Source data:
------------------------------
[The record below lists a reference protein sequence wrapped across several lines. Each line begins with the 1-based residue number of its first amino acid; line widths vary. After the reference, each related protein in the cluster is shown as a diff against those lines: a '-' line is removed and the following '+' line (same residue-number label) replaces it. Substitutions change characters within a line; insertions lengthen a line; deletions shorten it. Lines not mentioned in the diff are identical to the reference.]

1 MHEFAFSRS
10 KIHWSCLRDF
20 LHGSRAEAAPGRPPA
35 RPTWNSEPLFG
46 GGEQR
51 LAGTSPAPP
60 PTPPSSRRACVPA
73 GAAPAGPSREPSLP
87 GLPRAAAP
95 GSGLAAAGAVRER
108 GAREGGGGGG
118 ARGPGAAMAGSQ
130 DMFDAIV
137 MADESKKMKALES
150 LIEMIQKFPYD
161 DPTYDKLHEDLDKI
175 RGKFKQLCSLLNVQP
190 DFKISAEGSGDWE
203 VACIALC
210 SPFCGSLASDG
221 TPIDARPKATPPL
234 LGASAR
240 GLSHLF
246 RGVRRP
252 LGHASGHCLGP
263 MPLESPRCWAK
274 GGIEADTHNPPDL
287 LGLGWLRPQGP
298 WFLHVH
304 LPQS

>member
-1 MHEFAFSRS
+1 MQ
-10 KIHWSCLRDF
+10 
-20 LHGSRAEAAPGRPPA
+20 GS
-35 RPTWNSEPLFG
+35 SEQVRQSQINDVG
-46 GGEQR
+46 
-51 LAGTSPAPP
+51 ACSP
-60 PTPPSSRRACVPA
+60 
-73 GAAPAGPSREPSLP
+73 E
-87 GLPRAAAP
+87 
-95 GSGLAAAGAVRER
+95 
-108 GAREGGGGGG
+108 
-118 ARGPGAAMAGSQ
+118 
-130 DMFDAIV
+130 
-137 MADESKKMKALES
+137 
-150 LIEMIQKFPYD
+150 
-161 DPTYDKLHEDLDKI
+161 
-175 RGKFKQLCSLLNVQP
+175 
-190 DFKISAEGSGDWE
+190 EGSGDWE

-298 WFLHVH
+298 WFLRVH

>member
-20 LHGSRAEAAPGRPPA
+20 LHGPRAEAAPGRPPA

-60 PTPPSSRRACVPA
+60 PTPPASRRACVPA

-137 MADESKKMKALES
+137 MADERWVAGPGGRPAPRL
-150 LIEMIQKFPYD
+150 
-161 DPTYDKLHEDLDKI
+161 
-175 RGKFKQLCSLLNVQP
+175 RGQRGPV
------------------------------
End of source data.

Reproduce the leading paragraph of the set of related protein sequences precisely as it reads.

[The record below lists a reference protein sequence wrapped across several lines. Each line begins with the 1-based residue number of its first amino acid; line widths vary. After the reference, each related protein in the cluster is shown as a diff against those lines: a '-' line is removed and the following '+' line (same residue-number label) replaces it. Substitutions change characters within a line; insertions lengthen a line; deletions shorten it. Lines not mentioned in the diff are identical to the reference.]